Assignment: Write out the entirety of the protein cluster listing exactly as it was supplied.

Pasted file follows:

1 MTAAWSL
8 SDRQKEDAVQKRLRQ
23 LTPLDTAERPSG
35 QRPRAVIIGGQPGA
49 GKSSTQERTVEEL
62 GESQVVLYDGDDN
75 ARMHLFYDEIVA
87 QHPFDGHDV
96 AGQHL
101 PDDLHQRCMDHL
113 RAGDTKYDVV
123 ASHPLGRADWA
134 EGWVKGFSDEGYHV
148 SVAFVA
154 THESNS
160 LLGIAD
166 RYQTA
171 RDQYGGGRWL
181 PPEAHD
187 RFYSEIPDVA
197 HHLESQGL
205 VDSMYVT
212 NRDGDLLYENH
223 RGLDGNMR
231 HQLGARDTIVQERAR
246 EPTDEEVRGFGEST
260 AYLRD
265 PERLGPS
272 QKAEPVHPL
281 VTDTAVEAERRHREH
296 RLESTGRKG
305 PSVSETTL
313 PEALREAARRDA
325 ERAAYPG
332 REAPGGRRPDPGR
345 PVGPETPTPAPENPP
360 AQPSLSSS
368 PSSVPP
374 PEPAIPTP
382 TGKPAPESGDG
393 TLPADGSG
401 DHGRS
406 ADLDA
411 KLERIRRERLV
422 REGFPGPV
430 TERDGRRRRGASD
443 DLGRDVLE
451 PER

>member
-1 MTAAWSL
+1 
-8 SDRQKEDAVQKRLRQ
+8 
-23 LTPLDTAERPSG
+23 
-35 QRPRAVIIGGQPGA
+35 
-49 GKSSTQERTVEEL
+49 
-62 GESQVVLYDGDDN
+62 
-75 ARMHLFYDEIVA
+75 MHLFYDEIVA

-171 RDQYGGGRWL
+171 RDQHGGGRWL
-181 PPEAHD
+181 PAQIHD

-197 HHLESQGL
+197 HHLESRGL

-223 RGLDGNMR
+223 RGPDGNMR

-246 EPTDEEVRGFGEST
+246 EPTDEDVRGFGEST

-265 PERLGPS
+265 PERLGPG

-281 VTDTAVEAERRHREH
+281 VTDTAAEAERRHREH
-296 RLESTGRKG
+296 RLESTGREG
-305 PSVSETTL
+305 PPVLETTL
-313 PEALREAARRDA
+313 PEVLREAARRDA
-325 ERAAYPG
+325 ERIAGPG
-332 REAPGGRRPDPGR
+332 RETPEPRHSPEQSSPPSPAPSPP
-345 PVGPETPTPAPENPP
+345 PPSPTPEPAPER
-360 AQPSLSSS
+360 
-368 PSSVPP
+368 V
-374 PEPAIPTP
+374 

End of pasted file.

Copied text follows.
1 MTAAWSL
8 SDRQKEDAVQKRLRQ
23 LTPLDTAERPSG
35 QRPRAVIIGGQPGA
49 GKSSTQERTVEEL
62 GESQVVLYDGDDN
75 ARMHLFYDEIVA
87 QHPFDGHDV
96 AGQHL
101 PDDLHQRCMDHL
113 RAGDTKYDVV
123 ASHPLGRADWA
134 EGWVKGFSDEGYHV
148 SVAFVA
154 THESNS
160 LLGIAD
166 RYQTA
171 RDQYGGGRWL
181 PPEAHD
187 RFYSEIPDVA
197 HHLESQGL
205 VDSMYVT
212 NRDGDLLYENH
223 RGLDGNMR
231 HQLGARDTIVQERAR
246 EPTDEEVRGFGEST
260 AYLRD
265 PERLGPS
272 QKAEPVHPL
281 VTDTAVEAERRHREH
296 RLESTGRKG
305 PSVSETTL
313 PEALREAARRDA
325 ERAAYPG
332 REAPGGRRPDPGR
345 PVGPETPTPAPENPP
360 AQPSLSSS
368 PSSVPP
374 PEPAIPTP
382 TGKPAPESGDG
393 TLPADGSG
401 DHGRS
406 ADLDA
411 KLERIRRERLV
422 REGFPGPV
430 TERDGRRRRGASD
443 DLGRDVLE
451 PER

>member
-1 MTAAWSL
+1 
-8 SDRQKEDAVQKRLRQ
+8 
-23 LTPLDTAERPSG
+23 
-35 QRPRAVIIGGQPGA
+35 
-49 GKSSTQERTVEEL
+49 
-62 GESQVVLYDGDDN
+62 
-75 ARMHLFYDEIVA
+75 MHLFYDEIVA

-171 RDQYGGGRWL
+171 RDQHGGGRWL
-181 PPEAHD
+181 PAQIHD

-197 HHLESQGL
+197 HHLESRGL

-223 RGLDGNMR
+223 RGPDGNMR

-246 EPTDEEVRGFGEST
+246 EPTDEDVRGFGEST

-265 PERLGPS
+265 PERLGPG

-281 VTDTAVEAERRHREH
+281 VTDTAAEAERRHREH
-296 RLESTGRKG
+296 RLESTGREG
-305 PSVSETTL
+305 PPVLETTL
-313 PEALREAARRDA
+313 PEVLREAARRDA
-325 ERAAYPG
+325 ERIAGPG
-332 REAPGGRRPDPGR
+332 RETPEPRHSPEQSSPPSPAPSPP
-345 PVGPETPTPAPENPP
+345 PPSPTPEPAPER
-360 AQPSLSSS
+360 
-368 PSSVPP
+368 V
-374 PEPAIPTP
+374 